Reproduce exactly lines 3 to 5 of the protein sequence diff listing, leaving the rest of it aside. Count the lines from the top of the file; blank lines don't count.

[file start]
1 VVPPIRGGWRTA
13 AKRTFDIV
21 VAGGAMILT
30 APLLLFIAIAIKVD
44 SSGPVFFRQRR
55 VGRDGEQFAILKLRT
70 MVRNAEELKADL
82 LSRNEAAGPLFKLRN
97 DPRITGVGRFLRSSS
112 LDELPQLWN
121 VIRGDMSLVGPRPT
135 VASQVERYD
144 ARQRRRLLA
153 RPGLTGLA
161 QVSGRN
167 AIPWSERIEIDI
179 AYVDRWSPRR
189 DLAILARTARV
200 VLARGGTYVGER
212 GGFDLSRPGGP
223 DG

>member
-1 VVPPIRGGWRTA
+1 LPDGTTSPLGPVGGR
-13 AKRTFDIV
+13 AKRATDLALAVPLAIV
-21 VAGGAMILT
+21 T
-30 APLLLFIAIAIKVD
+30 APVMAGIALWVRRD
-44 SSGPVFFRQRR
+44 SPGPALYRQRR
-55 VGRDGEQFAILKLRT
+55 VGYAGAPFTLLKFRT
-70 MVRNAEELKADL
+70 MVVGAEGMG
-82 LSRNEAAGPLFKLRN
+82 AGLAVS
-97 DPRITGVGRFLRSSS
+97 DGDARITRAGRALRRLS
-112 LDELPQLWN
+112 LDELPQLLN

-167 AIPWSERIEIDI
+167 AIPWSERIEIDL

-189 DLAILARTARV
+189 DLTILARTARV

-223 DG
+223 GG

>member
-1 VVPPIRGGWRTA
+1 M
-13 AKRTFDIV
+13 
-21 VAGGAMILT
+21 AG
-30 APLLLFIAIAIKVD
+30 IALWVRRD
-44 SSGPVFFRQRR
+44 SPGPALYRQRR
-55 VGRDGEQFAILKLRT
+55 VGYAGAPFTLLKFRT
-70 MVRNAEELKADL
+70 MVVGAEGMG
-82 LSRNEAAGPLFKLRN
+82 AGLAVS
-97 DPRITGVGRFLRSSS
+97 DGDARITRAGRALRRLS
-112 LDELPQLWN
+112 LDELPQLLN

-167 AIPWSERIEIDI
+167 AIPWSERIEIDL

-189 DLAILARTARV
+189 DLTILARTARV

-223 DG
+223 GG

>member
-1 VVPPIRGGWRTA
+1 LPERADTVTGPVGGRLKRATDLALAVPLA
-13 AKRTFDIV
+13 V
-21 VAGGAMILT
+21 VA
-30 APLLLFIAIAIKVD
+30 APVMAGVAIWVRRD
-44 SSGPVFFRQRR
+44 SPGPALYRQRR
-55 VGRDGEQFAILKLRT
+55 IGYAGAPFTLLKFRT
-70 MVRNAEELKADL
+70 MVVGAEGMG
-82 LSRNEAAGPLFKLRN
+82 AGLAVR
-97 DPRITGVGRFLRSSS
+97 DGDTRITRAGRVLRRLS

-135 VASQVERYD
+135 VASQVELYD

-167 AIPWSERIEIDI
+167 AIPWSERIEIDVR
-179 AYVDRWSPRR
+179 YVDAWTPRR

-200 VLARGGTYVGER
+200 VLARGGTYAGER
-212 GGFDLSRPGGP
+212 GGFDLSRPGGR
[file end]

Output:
21 VAGGAMILT
30 APLLLFIAIAIKVD
44 SSGPVFFRQRR